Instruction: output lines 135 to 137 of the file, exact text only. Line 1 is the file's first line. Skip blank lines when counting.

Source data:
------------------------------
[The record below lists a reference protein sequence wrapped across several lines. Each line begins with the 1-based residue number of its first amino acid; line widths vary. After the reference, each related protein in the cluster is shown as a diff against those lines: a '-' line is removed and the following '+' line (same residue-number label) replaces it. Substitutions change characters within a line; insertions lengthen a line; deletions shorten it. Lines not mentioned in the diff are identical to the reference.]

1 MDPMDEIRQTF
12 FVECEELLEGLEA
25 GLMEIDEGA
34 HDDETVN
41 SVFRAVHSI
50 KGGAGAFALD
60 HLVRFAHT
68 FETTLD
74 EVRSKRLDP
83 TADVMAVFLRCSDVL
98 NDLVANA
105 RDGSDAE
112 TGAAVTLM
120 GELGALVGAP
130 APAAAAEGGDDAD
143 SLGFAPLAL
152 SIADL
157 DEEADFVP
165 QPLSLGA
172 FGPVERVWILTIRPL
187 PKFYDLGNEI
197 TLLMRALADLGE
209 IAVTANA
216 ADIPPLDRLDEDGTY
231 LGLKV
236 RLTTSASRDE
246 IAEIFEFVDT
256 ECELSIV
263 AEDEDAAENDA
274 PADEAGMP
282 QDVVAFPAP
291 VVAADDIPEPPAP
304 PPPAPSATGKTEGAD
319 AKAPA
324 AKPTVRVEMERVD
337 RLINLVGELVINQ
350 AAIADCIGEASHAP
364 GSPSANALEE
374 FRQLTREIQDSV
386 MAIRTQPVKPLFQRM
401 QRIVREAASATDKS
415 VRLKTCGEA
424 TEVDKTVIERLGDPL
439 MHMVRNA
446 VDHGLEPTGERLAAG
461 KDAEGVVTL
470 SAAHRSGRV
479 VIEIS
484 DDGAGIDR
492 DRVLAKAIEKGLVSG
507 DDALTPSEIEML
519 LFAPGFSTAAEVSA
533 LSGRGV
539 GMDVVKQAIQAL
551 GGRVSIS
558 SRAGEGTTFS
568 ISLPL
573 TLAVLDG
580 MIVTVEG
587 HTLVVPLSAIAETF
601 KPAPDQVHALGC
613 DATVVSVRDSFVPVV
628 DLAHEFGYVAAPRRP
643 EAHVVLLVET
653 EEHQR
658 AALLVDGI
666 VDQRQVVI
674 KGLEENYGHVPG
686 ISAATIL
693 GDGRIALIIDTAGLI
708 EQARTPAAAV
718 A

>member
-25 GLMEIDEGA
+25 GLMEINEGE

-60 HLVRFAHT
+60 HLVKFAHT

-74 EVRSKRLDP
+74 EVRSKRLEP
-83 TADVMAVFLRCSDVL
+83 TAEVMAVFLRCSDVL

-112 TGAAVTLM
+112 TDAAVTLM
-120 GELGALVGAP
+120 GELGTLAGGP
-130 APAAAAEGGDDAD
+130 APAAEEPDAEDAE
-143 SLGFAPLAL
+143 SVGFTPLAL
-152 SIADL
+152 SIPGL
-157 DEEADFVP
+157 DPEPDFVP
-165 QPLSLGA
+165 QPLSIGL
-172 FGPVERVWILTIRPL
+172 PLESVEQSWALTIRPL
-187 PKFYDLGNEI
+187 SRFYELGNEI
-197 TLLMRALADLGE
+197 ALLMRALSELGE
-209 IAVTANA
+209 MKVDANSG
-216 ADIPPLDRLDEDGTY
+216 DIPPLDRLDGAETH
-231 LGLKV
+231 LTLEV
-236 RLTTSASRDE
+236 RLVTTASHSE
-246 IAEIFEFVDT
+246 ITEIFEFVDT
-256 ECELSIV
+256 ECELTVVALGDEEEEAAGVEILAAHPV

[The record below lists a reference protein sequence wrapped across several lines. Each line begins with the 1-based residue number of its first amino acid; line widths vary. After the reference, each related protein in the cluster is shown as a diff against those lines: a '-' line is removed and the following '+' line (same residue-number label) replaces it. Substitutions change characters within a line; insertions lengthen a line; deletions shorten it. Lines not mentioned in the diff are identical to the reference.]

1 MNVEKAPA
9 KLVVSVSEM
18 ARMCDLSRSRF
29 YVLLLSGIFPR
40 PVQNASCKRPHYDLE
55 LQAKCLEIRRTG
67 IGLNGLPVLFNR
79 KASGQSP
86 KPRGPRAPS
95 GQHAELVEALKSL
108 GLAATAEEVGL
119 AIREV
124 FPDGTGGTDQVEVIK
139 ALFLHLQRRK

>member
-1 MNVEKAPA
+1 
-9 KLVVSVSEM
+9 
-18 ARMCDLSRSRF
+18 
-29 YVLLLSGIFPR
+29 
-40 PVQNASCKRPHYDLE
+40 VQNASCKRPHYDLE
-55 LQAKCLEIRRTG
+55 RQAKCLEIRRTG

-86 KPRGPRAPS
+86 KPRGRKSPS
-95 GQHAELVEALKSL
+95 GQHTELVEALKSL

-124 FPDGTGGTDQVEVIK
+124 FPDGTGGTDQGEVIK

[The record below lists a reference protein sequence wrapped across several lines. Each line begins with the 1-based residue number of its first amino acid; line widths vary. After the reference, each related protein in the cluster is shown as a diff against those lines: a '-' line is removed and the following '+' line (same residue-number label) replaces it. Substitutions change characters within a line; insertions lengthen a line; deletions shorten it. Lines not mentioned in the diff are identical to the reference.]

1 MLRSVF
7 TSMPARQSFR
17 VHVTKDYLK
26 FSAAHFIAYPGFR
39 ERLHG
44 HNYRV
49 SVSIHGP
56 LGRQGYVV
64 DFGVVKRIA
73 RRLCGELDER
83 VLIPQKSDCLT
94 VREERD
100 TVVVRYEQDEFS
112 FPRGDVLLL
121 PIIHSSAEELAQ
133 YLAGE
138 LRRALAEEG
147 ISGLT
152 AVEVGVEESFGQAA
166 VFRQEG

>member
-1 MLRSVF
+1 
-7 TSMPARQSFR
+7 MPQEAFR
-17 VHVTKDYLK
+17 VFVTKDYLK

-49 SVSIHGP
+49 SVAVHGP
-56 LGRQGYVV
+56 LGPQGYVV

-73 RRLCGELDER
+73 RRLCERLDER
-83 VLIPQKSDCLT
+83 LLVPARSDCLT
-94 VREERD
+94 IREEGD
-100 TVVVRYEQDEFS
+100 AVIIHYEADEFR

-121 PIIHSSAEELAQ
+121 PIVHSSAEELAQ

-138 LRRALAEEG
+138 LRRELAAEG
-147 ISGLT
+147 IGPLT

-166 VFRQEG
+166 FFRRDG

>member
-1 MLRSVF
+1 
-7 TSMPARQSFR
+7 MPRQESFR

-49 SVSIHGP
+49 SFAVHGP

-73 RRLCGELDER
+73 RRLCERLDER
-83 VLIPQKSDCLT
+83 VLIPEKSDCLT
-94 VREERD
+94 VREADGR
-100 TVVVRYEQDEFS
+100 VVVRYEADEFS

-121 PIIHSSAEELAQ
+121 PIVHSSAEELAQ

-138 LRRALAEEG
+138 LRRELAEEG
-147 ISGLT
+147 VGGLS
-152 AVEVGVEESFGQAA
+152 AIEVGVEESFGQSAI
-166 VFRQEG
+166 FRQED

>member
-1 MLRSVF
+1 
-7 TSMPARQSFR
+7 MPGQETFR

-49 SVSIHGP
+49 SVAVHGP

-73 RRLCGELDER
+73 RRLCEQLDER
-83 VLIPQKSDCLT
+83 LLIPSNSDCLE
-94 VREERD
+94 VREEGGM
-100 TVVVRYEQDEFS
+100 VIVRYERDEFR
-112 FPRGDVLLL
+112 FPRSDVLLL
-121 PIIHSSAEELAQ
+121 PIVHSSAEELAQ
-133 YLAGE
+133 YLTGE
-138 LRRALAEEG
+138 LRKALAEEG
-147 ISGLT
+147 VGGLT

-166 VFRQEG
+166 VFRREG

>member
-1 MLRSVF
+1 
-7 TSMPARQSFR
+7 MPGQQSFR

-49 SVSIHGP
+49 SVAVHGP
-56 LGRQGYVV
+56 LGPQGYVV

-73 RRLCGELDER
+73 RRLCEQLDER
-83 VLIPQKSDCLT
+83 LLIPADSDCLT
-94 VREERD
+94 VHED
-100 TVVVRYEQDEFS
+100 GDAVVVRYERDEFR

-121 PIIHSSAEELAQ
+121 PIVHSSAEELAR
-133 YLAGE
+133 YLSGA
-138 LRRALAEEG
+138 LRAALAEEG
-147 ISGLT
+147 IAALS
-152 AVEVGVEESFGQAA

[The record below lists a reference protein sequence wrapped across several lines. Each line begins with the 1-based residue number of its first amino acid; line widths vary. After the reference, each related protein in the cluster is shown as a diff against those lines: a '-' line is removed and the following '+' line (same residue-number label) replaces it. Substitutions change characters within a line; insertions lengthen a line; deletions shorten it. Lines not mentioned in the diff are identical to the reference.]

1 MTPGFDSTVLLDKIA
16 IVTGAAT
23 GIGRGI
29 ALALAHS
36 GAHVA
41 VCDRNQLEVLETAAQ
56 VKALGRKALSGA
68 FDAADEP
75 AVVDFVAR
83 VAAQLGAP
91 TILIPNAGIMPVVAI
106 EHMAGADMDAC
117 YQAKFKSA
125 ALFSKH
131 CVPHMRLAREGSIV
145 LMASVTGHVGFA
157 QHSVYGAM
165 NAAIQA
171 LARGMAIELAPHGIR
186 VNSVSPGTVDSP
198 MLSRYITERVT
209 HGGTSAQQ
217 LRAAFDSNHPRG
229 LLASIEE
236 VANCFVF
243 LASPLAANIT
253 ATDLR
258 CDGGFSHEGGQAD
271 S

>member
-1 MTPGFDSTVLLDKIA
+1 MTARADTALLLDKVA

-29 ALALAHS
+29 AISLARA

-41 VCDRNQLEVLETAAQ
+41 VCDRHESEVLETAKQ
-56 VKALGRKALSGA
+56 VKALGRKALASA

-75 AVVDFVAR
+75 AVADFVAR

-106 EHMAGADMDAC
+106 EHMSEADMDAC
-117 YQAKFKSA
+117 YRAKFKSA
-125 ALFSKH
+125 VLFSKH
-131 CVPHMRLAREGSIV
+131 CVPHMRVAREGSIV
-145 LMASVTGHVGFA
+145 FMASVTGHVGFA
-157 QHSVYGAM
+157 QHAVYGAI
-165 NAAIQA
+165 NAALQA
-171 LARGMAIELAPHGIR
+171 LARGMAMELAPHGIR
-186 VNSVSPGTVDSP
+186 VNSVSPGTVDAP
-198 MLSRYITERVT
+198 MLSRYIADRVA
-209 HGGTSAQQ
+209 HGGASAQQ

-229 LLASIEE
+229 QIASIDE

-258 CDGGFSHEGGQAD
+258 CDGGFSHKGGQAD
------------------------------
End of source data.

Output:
-18 ARMCDLSRSRF
+18 
-29 YVLLLSGIFPR